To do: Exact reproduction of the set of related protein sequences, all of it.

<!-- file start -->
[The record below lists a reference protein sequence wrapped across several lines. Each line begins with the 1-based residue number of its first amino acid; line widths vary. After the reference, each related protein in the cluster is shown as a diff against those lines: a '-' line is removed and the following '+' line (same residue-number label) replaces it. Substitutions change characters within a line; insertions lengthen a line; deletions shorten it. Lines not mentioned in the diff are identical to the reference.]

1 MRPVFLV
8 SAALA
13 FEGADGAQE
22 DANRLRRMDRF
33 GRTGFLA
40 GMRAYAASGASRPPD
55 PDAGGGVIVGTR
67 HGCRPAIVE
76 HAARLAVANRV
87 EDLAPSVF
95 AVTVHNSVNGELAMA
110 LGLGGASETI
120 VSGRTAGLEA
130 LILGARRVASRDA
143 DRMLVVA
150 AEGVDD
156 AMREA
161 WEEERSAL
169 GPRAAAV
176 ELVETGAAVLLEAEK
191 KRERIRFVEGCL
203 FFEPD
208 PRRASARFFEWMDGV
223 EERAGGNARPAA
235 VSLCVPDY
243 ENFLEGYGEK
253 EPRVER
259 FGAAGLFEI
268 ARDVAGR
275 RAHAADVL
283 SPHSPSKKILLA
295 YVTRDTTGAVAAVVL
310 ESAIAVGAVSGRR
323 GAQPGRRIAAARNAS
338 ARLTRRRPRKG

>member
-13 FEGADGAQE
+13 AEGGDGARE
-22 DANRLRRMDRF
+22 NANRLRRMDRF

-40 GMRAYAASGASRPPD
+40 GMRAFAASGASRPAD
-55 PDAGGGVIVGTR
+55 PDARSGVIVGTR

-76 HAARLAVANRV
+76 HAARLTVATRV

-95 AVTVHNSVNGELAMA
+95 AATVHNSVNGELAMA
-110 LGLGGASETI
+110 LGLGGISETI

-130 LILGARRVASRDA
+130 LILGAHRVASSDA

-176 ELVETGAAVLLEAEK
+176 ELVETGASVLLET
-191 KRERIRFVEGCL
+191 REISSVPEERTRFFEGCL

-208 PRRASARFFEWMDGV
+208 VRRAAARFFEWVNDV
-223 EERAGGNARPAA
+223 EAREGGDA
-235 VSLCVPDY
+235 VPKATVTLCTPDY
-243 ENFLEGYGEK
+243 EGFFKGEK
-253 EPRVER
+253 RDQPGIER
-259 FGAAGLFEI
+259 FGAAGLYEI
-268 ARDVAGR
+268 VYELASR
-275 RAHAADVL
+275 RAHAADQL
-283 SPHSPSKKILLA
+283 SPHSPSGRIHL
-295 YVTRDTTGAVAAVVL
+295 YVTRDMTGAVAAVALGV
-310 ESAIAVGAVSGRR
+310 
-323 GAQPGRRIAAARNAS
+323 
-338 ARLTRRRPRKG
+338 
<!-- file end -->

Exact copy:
[The record below lists a reference protein sequence wrapped across several lines. Each line begins with the 1-based residue number of its first amino acid; line widths vary. After the reference, each related protein in the cluster is shown as a diff against those lines: a '-' line is removed and the following '+' line (same residue-number label) replaces it. Substitutions change characters within a line; insertions lengthen a line; deletions shorten it. Lines not mentioned in the diff are identical to the reference.]

1 MRPVFLV
8 SAALA
13 FEGADGAQE
22 DANRLRRMDRF
33 GRTGFLA
40 GMRAYAASGASRPPD
55 PDAGGGVIVGTR
67 HGCRPAIVE
76 HAARLAVANRV
87 EDLAPSVF
95 AVTVHNSVNGELAMA
110 LGLGGASETI
120 VSGRTAGLEA
130 LILGARRVASRDA
143 DRMLVVA
150 AEGVDD
156 AMREA
161 WEEERSAL
169 GPRAAAV
176 ELVETGAAVLLEAEK
191 KRERIRFVEGCL
203 FFEPD
208 PRRASARFFEWMDGV
223 EERAGGNARPAA
235 VSLCVPDY
243 ENFLEGYGEK
253 EPRVER
259 FGAAGLFEI
268 ARDVAGR
275 RAHAADVL
283 SPHSPSKKILLA
295 YVTRDTTGAVAAVVL
310 ESAIAVGAVSGRR
323 GAQPGRRIAAARNAS
338 ARLTRRRPRKG

>member
-13 FEGADGAQE
+13 AEGGDGARE
-22 DANRLRRMDRF
+22 NANRLRRMDRF

-40 GMRAYAASGASRPPD
+40 GMRAFAASGASRPAD
-55 PDAGGGVIVGTR
+55 PDARSGVIVGTR

-76 HAARLAVANRV
+76 HAARLTVATRV

-95 AVTVHNSVNGELAMA
+95 AATVHNSVNGELAMA
-110 LGLGGASETI
+110 LGLGGISETI

-130 LILGARRVASRDA
+130 LILGAHRVASSDA

-176 ELVETGAAVLLEAEK
+176 ELVETGASVLLET
-191 KRERIRFVEGCL
+191 REISSVPEERTRFFEGCL

-208 PRRASARFFEWMDGV
+208 VRRAAARFFEWVNDV
-223 EERAGGNARPAA
+223 EAREGGDA
-235 VSLCVPDY
+235 VPKATVTLCTPDY
-243 ENFLEGYGEK
+243 EGFFKGEK
-253 EPRVER
+253 RDQPGIER
-259 FGAAGLFEI
+259 FGAAGLYEI
-268 ARDVAGR
+268 VYELASR
-275 RAHAADVL
+275 RAHAADQL
-283 SPHSPSKKILLA
+283 SPHSPSGRIHL
-295 YVTRDTTGAVAAVVL
+295 YVTRDMTGAVAAVALGV
-310 ESAIAVGAVSGRR
+310 
-323 GAQPGRRIAAARNAS
+323 
-338 ARLTRRRPRKG
+338 